Low-Stabilizer-Complexity Quantum States Are Not Pseudorandom

Vishnu Iyer, University of Texas Austin


We show that quantum states with “low stabilizer complexity” can be efficiently distinguished from Haar-random. Specifically, given an $n$-qubit pure state $\lvert \psi \rangle$, we give an efficient algorithm that distinguishes whether $\lvert \psi \rangle$ is (i) Haar-random or (ii) a state with stabilizer fidelity at least $\frac{1}{k}$ (i.e., has fidelity at least $\frac{1}{k}$ with some stabilizer state), promised that one of these is the case. With black-box access to $\lvert \psi \rangle$, our algorithm uses $O \big( k^{12} \cdot \log(1/\delta) \big)$ copies of $\lvert \psi \rangle$ and $O\big( nk^{12} \cdot \log (1/\delta) \big)$ time to succeed with probability at least $1 - \delta$, and, with access to a state preparation unitary for $\lvert \psi \rangle$ (and its inverse), $O\big( k^{3} \cdot \log(1/\delta) \big)$ queries and $O(nk^{3} \cdot \log(1/ \delta) \big)$ time suffice. As a corollary, we prove that $\omega\big( \log(n) \big)$ $T$-gates are necessary for any $\mathsf{Clifford} + T$ circuit to prepare computationally pseudorandom quantum states, a first-of-its-kind lower bound.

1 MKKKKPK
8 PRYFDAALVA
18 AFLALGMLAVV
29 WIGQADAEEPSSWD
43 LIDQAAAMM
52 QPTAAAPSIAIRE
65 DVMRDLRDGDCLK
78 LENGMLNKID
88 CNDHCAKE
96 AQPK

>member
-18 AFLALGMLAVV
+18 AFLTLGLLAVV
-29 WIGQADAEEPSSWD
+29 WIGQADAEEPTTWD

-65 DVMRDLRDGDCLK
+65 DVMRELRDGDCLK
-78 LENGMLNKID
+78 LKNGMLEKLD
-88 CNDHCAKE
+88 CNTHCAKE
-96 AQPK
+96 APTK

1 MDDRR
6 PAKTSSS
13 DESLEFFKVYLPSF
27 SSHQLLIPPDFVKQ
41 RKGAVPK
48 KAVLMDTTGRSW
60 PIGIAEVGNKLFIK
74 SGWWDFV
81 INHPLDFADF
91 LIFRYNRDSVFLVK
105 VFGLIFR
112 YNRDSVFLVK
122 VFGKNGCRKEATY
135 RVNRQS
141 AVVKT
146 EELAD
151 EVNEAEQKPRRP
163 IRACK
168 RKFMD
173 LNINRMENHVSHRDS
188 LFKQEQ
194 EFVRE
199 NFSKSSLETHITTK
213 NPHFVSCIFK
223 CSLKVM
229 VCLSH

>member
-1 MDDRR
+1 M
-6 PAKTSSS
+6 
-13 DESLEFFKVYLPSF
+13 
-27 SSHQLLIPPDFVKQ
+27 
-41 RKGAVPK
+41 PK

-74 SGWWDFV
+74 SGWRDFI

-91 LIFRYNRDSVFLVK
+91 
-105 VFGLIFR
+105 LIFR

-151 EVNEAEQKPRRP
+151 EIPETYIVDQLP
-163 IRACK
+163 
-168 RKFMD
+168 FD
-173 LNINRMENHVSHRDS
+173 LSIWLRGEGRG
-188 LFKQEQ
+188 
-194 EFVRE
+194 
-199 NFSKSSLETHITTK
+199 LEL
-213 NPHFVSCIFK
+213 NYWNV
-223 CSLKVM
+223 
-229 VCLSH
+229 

Oct 26, 2022 12:30 PM — 1:30 PM
Theory Lunch
JCL 298

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